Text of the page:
CONTACT US
More Info
REQUEST CPD
CONTACT US

Protecting buildings from liquefaction damage

by Andrew Lees, on 28-Nov-2019 04:50:59

Liquefaction can occur when saturated or partially saturated loose sands lose strength and stiffness due to a rapid increase in pore water pressure due to cyclic loading, such as during an earthquake, causing them to flow.

What causes liquefaction?

Loose materials, such as sands and silts, compress when a load is applied. In saturated soils, water fills the gaps between the soil particles, so pore water pressure will increase under loading. As a result, pore water tries to flow to areas of lower pressure, typically towards the ground surface.

 

 

 

 

 

 

Video demonstrating liquefaction using household items

If the load is large enough, or if it is applied rapidly or repeatedly (during an earthquake, for example), then there is not enough time for the water to flow between loading cycles. This means pore water pressure can build up until the soil particles are forced apart, causing the soil structure to lose its strength and the soil to start behaving like a liquid – ie it flows Or cause boiling sand if liquefiable layers are located at depths.

How Tensar helps mitigate damage to buildings built on liquefiable ground

 

 

 

 

 



Ground Coffee Episode 3 - Stabilised gravel rafts for liquefaction

Liquefaction results in bearing capacity failure and shear-induced settlement on the edges of a building or structure; this causes curvature of the foundation and can lead to structural damage and, in the most extreme cases, collapse.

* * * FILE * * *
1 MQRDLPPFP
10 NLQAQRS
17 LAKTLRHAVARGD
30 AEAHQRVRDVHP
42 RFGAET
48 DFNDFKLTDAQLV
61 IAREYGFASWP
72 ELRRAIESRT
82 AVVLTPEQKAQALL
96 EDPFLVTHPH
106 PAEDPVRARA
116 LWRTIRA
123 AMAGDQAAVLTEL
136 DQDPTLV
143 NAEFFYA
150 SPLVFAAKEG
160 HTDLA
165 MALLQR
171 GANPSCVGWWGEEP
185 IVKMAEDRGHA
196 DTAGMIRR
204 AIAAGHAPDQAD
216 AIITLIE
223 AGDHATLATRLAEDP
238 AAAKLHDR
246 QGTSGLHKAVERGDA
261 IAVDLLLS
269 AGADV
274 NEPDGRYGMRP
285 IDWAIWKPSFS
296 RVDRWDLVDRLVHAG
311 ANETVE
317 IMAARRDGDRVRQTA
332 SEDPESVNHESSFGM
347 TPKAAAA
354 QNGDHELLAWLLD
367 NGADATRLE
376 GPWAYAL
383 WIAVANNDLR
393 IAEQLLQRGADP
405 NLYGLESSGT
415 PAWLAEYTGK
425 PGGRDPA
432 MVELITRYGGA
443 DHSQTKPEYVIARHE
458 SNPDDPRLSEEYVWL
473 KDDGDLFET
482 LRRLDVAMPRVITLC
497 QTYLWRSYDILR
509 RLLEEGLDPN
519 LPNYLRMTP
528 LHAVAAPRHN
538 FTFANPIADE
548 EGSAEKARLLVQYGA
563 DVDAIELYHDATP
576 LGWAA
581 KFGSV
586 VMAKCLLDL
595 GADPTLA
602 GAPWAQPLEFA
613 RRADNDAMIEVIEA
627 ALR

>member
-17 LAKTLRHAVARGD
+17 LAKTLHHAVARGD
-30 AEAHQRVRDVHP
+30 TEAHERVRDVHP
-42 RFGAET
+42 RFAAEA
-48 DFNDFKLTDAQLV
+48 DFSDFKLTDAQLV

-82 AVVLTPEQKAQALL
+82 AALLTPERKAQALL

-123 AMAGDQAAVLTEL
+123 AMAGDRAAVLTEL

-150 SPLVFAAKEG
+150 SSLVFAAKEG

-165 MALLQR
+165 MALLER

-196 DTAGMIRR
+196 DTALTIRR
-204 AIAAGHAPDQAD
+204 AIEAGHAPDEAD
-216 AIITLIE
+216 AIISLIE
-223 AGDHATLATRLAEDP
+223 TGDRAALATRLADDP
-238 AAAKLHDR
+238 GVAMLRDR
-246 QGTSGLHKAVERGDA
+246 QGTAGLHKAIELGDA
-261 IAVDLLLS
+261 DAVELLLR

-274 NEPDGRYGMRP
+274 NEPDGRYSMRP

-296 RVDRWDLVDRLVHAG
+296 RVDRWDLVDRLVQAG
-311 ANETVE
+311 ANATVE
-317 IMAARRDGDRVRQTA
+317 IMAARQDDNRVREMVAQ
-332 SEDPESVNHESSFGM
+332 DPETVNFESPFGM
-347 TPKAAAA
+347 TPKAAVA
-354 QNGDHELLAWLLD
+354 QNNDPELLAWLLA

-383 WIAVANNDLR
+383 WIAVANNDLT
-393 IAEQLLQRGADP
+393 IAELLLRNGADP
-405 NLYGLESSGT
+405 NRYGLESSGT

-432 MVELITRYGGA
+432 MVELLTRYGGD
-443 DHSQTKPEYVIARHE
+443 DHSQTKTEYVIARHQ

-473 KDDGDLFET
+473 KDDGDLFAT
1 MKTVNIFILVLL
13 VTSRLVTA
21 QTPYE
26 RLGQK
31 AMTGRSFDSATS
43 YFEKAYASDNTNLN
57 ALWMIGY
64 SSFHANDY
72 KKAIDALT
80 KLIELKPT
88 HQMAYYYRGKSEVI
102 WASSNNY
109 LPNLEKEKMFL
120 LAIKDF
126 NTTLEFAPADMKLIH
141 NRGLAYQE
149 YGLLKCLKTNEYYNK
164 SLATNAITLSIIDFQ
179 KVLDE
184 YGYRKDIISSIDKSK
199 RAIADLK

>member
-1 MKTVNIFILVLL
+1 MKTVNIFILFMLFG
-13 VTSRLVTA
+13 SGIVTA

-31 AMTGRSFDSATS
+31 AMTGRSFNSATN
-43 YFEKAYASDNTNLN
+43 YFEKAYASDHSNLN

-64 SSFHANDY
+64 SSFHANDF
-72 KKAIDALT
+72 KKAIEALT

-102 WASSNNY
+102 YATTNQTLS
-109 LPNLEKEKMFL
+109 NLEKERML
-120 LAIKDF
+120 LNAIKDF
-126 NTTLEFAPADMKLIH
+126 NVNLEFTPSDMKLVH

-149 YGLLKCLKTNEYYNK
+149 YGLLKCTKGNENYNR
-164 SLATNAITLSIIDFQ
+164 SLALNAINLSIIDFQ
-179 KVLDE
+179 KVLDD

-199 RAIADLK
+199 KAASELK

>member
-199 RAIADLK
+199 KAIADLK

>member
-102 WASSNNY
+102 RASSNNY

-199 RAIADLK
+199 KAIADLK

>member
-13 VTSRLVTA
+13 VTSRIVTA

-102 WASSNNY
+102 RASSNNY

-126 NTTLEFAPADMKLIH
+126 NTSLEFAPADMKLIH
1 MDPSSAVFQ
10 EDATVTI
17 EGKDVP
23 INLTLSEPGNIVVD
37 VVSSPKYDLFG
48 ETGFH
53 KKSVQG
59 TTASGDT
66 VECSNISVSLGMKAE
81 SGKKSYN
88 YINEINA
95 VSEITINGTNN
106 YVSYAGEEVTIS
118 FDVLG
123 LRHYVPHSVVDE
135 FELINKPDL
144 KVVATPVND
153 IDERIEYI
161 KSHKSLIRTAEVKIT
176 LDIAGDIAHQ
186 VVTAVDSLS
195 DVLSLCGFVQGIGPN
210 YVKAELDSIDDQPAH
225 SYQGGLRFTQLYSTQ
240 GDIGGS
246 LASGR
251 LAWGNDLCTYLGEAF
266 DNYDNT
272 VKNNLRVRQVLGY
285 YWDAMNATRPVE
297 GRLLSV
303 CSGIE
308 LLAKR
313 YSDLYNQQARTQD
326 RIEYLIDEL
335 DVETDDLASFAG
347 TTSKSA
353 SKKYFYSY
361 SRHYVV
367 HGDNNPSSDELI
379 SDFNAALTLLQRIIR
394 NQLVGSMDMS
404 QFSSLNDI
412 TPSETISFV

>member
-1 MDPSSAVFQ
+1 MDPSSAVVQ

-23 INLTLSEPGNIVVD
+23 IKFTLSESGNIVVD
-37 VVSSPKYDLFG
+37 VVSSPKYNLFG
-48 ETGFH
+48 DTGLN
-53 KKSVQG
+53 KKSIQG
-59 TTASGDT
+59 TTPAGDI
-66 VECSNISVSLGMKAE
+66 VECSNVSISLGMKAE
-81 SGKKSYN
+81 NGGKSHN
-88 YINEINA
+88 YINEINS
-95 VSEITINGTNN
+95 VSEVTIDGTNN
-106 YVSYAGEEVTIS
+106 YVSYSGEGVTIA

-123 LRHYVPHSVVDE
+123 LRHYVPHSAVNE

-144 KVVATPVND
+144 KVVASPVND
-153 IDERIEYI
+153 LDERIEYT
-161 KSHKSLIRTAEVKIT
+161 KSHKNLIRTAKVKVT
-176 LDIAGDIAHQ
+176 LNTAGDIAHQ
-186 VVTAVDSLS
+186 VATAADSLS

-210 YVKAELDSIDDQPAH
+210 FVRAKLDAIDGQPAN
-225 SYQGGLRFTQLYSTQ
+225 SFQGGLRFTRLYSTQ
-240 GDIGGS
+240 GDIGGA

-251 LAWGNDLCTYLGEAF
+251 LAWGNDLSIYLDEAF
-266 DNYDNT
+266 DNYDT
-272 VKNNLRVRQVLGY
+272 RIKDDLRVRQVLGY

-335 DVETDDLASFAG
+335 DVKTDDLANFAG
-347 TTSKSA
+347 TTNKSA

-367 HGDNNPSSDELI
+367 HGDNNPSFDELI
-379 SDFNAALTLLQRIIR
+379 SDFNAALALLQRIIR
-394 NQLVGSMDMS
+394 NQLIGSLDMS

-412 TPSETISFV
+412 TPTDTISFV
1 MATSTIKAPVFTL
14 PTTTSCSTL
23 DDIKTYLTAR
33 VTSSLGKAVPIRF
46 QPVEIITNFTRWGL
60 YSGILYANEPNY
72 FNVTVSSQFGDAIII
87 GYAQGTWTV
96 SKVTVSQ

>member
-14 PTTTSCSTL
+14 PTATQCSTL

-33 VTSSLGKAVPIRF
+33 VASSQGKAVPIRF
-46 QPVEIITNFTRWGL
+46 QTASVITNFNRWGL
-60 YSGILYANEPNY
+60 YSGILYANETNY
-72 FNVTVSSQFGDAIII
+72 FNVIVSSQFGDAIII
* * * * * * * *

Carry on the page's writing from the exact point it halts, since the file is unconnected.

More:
A gravel raft, mechanically stabilised with Tensar geogrids, can increase the overall bearing capacity of liquefiable ground and has been shown to mitigate shear-induced settlements of less than 100mm, reducing damage to low-rise buildings. In Christchurch, New Zealand, for example, three stabilised gravel rafts prevented major damage to houses and a supermarket during a devastating series of earthquakes that hit the city in 2011.

Sanctuary Villas, Burwood

new-zealand-burwood-liquefaction

At Sanctuary Villas in Burwood, 21, 1.5 storey homes were built on a 1m thick stabilised gravel raft installed in 2007, over 6m of loose, fine saturated sand. When a an earthquake hit in February 2011, the raft protected the homes from serious damage – only minor repairs were needed – while several buildings in the surrounding areas had to be demolished and rebuilt.

Streamside Court, Woolston

new-zealand-woolston-liquefaction

At Streamside Court in Woolston, 49 bungalows built on a 1m thick stabilised gravel raft in 2009 escaped damage when two earthquakes – in February and June 2011 caused liquefaction of the underlying 9m of saturated loose sand and soft silts. While buildings in the area collapsed, only minor cracking of concrete bases and opening of kerb joints was seen on the estate.

New World Supermarket, Ilam

new-zealand-Ilam-liquefaction

A partly-built 0.75m thick stabilised gravel raft being installed for a new supermarket in Ilam, Christchurch, prevented damage to the site when an earthquake hit in February 2011, causing liquefaction of 15m of saturated silty sand and silt. The finished raft also protected the completed building during subsequent earthquakes in June and December that year.

If you would like to learn more about a gravel raft, mechanically stabilised with Tensar geogrids, you can download our information bulletin here.

Topics:subgrade stabilisation

Comments

About Tensar's Blog

The aim of this blog is to discuss common topics within the Civil Engineering industry. 

Want to get updates from Tensar?

Subscribe to our emails on product news, events and training, and blogs.